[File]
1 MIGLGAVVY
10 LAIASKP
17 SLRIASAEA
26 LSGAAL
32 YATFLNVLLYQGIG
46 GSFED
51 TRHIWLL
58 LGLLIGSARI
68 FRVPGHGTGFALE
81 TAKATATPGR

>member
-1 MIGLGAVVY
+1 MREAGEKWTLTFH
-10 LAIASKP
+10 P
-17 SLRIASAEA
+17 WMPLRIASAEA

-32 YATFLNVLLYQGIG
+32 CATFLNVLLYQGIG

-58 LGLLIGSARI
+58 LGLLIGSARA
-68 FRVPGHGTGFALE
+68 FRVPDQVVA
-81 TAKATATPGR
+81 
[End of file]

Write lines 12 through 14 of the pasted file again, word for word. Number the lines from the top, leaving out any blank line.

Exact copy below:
-1 MIGLGAVVY
+1 MREAGEKWTLTFH
-10 LAIASKP